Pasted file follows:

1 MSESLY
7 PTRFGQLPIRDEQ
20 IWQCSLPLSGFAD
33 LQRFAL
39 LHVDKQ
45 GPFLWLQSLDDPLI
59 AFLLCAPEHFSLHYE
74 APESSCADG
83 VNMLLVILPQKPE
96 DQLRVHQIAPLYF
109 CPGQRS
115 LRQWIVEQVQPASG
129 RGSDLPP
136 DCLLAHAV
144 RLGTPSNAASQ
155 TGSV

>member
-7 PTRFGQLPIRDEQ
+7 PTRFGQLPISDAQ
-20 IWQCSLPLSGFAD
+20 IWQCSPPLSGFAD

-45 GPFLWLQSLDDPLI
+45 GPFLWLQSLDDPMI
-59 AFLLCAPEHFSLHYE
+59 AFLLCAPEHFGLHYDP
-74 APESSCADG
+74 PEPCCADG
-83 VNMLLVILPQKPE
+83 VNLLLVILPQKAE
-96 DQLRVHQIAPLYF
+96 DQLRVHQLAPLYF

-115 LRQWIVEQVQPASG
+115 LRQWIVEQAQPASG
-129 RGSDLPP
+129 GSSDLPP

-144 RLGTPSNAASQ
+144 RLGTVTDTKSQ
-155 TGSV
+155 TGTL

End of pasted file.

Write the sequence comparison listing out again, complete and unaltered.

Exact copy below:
1 MSESLY
7 PTRFGQLPIRDEQ
20 IWQCSLPLSGFAD
33 LQRFAL
39 LHVDKQ
45 GPFLWLQSLDDPLI
59 AFLLCAPEHFSLHYE
74 APESSCADG
83 VNMLLVILPQKPE
96 DQLRVHQIAPLYF
109 CPGQRS
115 LRQWIVEQVQPASG
129 RGSDLPP
136 DCLLAHAV
144 RLGTPSNAASQ
155 TGSV

>member
-7 PTRFGQLPIRDEQ
+7 PTRFGQLPISDAQ
-20 IWQCSLPLSGFAD
+20 IWQCSPPLSGFAD

-45 GPFLWLQSLDDPLI
+45 GPFLWLQSLDDPMI
-59 AFLLCAPEHFSLHYE
+59 AFLLCAPEHFGLHYDP
-74 APESSCADG
+74 PEPCCADG
-83 VNMLLVILPQKPE
+83 VNLLLVILPQKAE
-96 DQLRVHQIAPLYF
+96 DQLRVHQLAPLYF

-115 LRQWIVEQVQPASG
+115 LRQWIVEQAQPASG
-129 RGSDLPP
+129 GSSDLPP

-144 RLGTPSNAASQ
+144 RLGTVTDTKSQ
-155 TGSV
+155 TGTL